Medical Cannabis In Alaska — Back In Play

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Medical Cannabis may be where it’s at after all, if legal Cannabis states want to side-step our federal government’s recent re-consideration of outright Cannabis prohibition. We all know that our nation’s top prosecutor seems to see nothing but red when it comes to the sacred green. Never mind that his position is in outright opposition to many of the fundamental underpinnings of our democracy, including majority opinion and state’s rights, and of capitalism itself.

It’s not just about the nonsensical over-regulation of a harmless plant that does nothing but positive things for humanity. We used to know this, during our greatest war, when the phrase “Grow Hemp for Victory” was more than an official slogan; it represented nothing less than a path toward a freer world. Now that this has all been flipped around, this useful plant is under attack by the some of the same forces in our government that once sang its praises.

Back in January, Anchorage Press columnist John Aronno penned a column titled “Alaska’s unlikely — but totally legit way to protect legal marijuana”. In it, Arrono summarized the recent history of federal Cannabis prosecutions, and how they gave rise to what is referred to as the Cole Memo, issued by President Obama’s Justice Dept. in 2012. This memo essentially made it the policy of the federal government to abandon the federal prosecution of marijuana users. While it wasn’t quite a change of law, this memo represented more than just an advisement of priorities.

Shortly after that YIELD column came out, a federal appeals court issued an opinion, determining that a congressionally-approved provision can be invoked to block the Department of Justice from spending money to defend against appeals from people convicted of medical marijuana activity that was in compliance with state laws. This is a big deal.

The Cole Memo was put forth as re-assurance that the federal government wouldn’t interfere in the incubation of what is fast-becoming our nation’s next multi-billion dollar industry. It was written largely in response to, and to protect the states of Oregon and Washington, who had both just passed recreational Cannabis laws. In seeming response to the Cole Memo California, representing our country’s largest economy, passed their landmark Proposition 64.

California isn’t just the largest and fastest-growing state economy in our union. It also represents the sixth-largest economy in the world. Under the promise of protection by various state and federal elected legislators, there’s been a lot of money invested; not just in California but also the entire Pacific Northwest, including the 49th state. While Alaska can’t compete with California’s GDP our economy is in a tougher spot, and we could use the income.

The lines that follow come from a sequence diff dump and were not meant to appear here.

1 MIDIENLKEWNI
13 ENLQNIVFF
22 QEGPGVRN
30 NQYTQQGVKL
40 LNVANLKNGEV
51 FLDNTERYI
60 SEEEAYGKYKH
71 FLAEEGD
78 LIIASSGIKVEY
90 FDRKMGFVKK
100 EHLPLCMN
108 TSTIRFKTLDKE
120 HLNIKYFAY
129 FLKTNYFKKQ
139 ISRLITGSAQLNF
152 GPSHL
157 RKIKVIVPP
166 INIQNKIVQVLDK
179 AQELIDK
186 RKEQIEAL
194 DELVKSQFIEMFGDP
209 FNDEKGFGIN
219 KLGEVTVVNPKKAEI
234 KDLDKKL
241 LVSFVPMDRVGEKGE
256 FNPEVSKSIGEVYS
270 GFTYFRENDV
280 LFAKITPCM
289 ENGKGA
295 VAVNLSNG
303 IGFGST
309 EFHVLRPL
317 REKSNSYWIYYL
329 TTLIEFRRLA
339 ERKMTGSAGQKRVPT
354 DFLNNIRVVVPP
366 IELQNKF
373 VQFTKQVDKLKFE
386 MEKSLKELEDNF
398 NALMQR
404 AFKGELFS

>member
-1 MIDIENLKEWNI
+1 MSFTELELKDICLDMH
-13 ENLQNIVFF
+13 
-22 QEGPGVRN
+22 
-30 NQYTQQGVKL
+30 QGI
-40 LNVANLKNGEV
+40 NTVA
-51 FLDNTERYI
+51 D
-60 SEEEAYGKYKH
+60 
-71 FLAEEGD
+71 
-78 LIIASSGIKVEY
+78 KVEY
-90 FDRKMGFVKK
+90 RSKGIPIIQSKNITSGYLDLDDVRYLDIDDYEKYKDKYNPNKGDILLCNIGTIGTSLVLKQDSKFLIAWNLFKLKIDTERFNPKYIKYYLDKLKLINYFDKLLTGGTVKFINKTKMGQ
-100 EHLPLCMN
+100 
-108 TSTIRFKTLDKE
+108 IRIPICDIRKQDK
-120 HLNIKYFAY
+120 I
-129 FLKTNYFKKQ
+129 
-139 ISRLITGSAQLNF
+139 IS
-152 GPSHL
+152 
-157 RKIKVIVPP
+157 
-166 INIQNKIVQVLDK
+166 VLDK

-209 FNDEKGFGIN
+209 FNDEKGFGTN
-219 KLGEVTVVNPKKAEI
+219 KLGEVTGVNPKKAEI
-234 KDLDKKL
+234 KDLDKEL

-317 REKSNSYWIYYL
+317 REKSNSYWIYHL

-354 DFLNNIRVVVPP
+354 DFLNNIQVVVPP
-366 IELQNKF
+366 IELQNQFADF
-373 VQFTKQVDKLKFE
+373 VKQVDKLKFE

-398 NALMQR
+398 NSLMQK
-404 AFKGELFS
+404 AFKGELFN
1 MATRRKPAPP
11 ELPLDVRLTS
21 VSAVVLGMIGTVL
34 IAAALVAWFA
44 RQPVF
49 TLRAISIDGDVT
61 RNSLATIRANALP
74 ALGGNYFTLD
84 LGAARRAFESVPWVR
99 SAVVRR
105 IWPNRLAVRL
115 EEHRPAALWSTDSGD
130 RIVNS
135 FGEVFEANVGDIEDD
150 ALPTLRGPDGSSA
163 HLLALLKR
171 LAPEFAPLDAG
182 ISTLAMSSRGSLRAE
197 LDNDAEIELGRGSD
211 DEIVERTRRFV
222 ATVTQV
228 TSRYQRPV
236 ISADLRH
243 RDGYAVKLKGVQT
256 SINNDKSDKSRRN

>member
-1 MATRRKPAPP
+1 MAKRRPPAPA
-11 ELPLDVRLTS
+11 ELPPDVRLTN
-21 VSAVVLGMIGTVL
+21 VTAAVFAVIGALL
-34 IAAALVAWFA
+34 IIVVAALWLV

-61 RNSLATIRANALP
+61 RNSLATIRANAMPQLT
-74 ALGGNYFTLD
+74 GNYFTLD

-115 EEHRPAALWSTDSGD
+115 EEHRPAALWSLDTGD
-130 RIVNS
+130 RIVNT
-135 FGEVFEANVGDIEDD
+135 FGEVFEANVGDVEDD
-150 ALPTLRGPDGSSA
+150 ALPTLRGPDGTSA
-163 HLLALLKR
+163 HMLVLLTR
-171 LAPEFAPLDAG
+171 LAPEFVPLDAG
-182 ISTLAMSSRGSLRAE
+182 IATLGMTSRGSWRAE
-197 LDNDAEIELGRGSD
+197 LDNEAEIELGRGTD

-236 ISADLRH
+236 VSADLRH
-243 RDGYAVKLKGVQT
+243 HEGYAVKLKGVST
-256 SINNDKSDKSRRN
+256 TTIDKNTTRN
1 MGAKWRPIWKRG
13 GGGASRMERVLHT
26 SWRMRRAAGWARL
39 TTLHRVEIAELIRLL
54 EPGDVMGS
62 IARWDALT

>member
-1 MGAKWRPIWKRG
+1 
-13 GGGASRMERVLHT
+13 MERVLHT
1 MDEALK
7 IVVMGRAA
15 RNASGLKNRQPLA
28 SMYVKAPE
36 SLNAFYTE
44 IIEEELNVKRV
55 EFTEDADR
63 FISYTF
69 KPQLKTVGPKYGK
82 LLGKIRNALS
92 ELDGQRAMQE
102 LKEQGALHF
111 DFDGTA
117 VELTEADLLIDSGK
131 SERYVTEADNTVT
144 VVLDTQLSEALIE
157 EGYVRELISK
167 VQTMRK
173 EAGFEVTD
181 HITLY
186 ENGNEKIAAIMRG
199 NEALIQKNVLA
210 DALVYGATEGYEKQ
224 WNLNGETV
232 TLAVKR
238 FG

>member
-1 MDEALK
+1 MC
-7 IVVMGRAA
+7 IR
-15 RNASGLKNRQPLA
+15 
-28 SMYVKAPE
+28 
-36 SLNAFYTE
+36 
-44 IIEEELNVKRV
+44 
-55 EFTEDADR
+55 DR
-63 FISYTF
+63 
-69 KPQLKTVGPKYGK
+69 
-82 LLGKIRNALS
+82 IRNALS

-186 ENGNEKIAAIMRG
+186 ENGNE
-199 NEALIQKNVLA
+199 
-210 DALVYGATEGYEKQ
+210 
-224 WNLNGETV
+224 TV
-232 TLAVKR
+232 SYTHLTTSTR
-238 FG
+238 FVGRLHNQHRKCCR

It’s been said that depending upon state politicians, to protect an activity that is illegal under federal law, is nothing short of a fool’s errand. I would suggest that that the rescinding of the Cole memo may well support this idea. Even if the Executive Branch of our federal government has decided to throw a big legal wrench into the works (the biggest!), we still have the court system protections, at least for medical Cannabis, at least for now.

The federal government was set to shut down on March 23rd at midnight, if action was not taken on this spending bill.

Unfortunately, in the rush to decriminalizing recreational Cannabis, Alaska did nothing to shore its Medical Cannabis protections. While these protection were semi-groundbreaking at the time they were passed back in 1998, AS 17.37.010 only provided for individuals with qualifying debilitating diseases to legally possess, use, and cultivate limited amounts of marijuana. The law did not provide any way for medical dispensaries to be licensed or operate legally.

Last year, the Rohrabacher-Blumenauer appropriations amendment was initially included as part of a Senate appropriations bill thanks to Senator Patrick Leahy (D-VT), yet was absent from the House’s funding proposal because House Rules Committee Chair Peter Sessions (R-TX) refused to allow House members to vote on it. In the past two days as the negotiations reached their peak, over 10,000 members of NORML (National Association for the Reform of Marijuana Laws) contacted their federal officials to urge them to maintain these protections.

In a cruel twist, additional pro-Medical Cannabis language was stripped from the Senate version of the same appropriations bill, known as the Veterans Equal Access amendment. Originally passed last year in the Senate appropriations committee by a vote of 24-7, Republican Congressional leadership thought it prudent to deny American military veterans the ability to participate in state-lawful Medical Cannabis programs through their VA doctors.

Rep. Earl Blumenauer, namesake on the Veteran’s amendment and the co-chair of the Congressional Cannabis Caucus said, “While I’m glad that our medical marijuana protections are included, there is nothing to celebrate since Congress only maintained the status quo. These protections have been law since 2014. This matter should be settled once and for all.”